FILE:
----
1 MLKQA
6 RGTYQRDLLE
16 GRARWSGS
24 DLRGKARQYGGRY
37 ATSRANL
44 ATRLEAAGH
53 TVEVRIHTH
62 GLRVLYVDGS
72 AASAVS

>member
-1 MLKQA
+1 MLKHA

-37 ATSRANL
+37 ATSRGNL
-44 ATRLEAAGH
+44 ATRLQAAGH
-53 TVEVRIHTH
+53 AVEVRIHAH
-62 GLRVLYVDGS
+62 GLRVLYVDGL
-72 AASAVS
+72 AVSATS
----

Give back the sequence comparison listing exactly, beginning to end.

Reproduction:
1 MLKQA
6 RGTYQRDLLE
16 GRARWSGS
24 DLRGKARQYGGRY
37 ATSRANL
44 ATRLEAAGH
53 TVEVRIHTH
62 GLRVLYVDGS
72 AASAVS

>member
-1 MLKQA
+1 MLKHA

-37 ATSRANL
+37 ATSRGNL
-44 ATRLEAAGH
+44 ATRLQAAGH
-53 TVEVRIHTH
+53 AVEVRIHAH
-62 GLRVLYVDGS
+62 GLRVLYVDGL
-72 AASAVS
+72 AVSATS